Steep slope protections a very real economic incentive
Jackson County commissioners are going to pass a smart steep slope ordinance that will help as this region shakes off the devastating effects of the recent recession.
Commissioners are expected to pass a revised steep slope ordinance that will weaken the threshold from 30 to a 35 percent slope for the ordinance to kick in. While this change essentially does indeed weaken the ordinance, things could have been much worse, so Jackson is to be commended for the stance it’s taking.
The story of how Jackson County got to this point is interesting in and of itself. It’s indicative of how the real estate bust had a relatively traumatic effect on the mountains communities of Western North Carolina and had its leaders backs to wall as they tried to claw their way out.
The previous Jackson County commissioners wanted their planning board to make revisions that would have more or less eviscerated the county’s steep slope ordinance. And so the planning board worked for two years to essentially do just that to the groundbreaking 2007 ordinance that the then-commissioners passed during the heyday of the nationwide construction boom. Large corporations and local developers were at that time parceling Jackson County’s private lands into huge golf course and residential developments, and commissioners wanted to make sure that the county’s threatened treasures —clean water, forested mountainsides, unobstructed mountain views — were protected rather than violated with by a hodgepodge of development.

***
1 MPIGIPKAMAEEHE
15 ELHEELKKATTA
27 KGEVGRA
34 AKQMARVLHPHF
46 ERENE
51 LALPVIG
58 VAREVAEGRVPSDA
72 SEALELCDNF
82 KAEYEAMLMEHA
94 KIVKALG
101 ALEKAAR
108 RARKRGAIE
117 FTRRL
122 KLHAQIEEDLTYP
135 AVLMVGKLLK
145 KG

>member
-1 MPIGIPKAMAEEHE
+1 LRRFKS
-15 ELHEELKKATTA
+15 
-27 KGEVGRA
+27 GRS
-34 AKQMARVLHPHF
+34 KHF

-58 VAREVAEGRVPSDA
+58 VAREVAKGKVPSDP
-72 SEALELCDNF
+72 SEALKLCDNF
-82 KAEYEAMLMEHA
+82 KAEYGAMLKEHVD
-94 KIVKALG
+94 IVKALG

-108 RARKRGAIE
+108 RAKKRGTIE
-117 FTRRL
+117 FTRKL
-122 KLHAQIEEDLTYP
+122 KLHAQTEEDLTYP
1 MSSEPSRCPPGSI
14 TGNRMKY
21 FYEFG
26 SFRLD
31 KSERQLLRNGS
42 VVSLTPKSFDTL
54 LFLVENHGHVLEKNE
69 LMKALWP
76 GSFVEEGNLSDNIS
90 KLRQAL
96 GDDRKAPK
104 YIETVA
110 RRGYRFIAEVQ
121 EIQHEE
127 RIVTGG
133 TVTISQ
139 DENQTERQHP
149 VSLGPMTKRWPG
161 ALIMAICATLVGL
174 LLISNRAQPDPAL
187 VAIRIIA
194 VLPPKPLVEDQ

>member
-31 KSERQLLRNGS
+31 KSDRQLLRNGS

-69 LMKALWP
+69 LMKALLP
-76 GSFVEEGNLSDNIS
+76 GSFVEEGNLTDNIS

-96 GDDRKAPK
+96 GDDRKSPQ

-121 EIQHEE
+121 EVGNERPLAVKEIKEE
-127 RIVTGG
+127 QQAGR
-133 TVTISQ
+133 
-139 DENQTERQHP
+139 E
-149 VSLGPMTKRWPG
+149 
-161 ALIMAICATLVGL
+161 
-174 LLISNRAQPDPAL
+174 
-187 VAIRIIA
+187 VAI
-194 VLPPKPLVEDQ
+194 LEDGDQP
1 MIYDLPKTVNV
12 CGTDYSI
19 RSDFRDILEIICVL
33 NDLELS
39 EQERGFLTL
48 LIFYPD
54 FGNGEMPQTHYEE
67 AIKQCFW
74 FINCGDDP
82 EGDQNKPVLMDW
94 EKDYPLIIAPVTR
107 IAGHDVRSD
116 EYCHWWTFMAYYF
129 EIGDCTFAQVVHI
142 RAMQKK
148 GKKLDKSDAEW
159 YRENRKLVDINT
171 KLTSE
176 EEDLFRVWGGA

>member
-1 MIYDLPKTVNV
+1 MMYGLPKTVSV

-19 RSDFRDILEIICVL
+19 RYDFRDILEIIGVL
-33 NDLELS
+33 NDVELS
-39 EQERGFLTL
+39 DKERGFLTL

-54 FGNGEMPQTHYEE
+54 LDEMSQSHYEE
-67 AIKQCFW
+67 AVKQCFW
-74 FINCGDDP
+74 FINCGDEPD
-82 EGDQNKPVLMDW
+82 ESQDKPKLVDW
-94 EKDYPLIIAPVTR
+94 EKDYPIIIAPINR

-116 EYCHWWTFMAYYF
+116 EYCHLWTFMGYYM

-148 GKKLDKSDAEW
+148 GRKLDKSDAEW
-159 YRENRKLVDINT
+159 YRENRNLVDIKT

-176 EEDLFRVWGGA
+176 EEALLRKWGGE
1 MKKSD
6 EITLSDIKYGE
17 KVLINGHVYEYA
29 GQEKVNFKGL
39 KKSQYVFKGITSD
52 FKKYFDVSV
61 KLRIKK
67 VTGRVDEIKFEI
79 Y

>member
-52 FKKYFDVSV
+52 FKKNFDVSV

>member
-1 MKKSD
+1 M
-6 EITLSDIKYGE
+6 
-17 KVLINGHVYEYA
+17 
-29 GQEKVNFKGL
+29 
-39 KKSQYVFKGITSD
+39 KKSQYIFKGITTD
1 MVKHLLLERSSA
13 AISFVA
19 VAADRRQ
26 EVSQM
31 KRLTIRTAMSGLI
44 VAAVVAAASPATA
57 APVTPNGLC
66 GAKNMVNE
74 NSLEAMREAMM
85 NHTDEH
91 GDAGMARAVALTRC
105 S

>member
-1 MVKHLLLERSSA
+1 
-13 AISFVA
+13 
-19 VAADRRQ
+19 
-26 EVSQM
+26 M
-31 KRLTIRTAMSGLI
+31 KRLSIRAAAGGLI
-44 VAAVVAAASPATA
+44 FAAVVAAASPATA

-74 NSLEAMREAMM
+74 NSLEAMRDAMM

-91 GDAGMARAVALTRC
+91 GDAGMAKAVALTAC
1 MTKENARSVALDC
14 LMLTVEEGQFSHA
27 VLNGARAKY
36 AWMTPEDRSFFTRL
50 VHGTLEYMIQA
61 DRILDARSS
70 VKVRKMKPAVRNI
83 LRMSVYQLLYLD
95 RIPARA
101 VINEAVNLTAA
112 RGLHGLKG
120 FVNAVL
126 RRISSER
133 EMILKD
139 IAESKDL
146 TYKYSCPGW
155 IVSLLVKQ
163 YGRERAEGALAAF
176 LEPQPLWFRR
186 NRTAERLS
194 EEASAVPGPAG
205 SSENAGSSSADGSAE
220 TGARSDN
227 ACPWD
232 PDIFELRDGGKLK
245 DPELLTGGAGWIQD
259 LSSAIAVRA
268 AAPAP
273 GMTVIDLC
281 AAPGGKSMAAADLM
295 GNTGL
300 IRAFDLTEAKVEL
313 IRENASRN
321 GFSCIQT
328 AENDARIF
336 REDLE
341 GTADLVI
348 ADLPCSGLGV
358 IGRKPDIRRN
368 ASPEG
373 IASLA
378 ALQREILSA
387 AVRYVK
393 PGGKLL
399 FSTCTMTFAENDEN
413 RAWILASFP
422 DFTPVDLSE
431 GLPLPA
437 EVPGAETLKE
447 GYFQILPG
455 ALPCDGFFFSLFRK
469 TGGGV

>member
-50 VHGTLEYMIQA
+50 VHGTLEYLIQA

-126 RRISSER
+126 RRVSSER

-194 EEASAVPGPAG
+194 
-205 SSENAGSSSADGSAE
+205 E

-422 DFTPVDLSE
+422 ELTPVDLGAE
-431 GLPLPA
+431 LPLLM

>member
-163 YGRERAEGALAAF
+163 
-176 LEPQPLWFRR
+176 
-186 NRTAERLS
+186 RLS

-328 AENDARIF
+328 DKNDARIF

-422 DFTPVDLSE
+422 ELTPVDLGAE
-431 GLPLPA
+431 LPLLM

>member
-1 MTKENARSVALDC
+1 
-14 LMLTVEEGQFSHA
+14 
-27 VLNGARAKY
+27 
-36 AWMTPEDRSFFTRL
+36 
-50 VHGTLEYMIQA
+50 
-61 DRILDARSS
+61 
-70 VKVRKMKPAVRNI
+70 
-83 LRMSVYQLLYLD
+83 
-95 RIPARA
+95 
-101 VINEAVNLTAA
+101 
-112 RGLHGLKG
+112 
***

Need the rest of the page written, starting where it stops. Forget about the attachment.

So they passed a set of regulations that were tough yet workable, providing builders with concrete guidelines on what was and was not acceptable.
Then the bubble burst. Huge developers went bankrupt or sold off their land at rock-bottom prices, and construction throughout the mountains and the country slowed to a crawl. The commissioners who were elected to office in 2010 thought the 2007 ordinances too strict, thought the regulations were hindering Jackson County’s ability to recover from the recession. So they asked their planning board to complete a do-over, believing weaker ordinances would encourage development and bring jobs to the county.
While there were some differences among the volunteer planning board members, they did what the commissioners wanted. But it took a long time, and when the new, weakened proposal was ready for a hearing, an election was looming in November 2014. A public hearing on that proposal drew a standing room only crowd who were irate that commissioners were going to gut the 2007 ordinance and leave Jackson County open for the kind of unchecked development that had sparked the creation of that earlier ordinance.
That hearing helped convince the prior county board to delay any implementation of the new proposal. Then the election came, and those who wanted the weaker ordinance were voted out of office. The more progressive leaders who now run Jackson County thought the land-use ordinances were still needed.
And so all this brings us to next week’s meeting where commissioners are expected to adopt the very slightly revised steep slope ordinance. The truth is that we are likely to never see the kind of real estate frenzy that took place in the mountains from 2000 to 2007. But people are still buying property, and that includes locals and part-time residents, retirees and young entrepreneurs. And they are coming for the same reasons they were coming pre-recession — the beauty of the mountains, the allure of the outdoors and the vibrant quality of life in our small towns.
Ordinances like those Jackson County will adopt next week are their own kind of economic development incentives. Potential homeowners and developers will know exactly what they are getting and what their neighboring landowners can’t do. Regulating mountainside development by taking reasonable and smart steps is a way of protecting the infrastructure that nature has already put in place. We don’t have to pay for these incentives, we just have to guard them through enlightened leadership.